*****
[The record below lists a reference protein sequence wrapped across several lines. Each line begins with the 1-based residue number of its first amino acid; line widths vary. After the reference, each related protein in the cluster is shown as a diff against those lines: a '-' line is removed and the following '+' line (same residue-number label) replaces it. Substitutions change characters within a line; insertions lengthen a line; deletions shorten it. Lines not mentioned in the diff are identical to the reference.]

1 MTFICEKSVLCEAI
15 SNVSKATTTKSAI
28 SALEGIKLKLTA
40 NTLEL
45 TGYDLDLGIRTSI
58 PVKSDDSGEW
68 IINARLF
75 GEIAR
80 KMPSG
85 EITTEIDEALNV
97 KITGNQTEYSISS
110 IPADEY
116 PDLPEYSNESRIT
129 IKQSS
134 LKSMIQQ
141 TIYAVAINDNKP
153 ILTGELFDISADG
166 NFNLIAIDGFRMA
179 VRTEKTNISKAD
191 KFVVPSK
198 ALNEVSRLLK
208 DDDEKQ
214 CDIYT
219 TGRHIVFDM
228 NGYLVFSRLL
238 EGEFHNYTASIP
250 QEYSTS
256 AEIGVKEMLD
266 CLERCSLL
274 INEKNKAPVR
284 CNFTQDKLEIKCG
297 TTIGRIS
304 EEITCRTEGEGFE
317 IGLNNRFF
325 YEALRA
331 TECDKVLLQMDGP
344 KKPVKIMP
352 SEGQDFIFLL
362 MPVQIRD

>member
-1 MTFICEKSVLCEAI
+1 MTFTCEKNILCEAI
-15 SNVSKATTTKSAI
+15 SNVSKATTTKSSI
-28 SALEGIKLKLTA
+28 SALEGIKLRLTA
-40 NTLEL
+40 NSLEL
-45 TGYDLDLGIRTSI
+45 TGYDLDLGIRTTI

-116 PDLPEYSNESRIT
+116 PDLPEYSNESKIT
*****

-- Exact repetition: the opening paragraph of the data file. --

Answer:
[The record below lists a reference protein sequence wrapped across several lines. Each line begins with the 1-based residue number of its first amino acid; line widths vary. After the reference, each related protein in the cluster is shown as a diff against those lines: a '-' line is removed and the following '+' line (same residue-number label) replaces it. Substitutions change characters within a line; insertions lengthen a line; deletions shorten it. Lines not mentioned in the diff are identical to the reference.]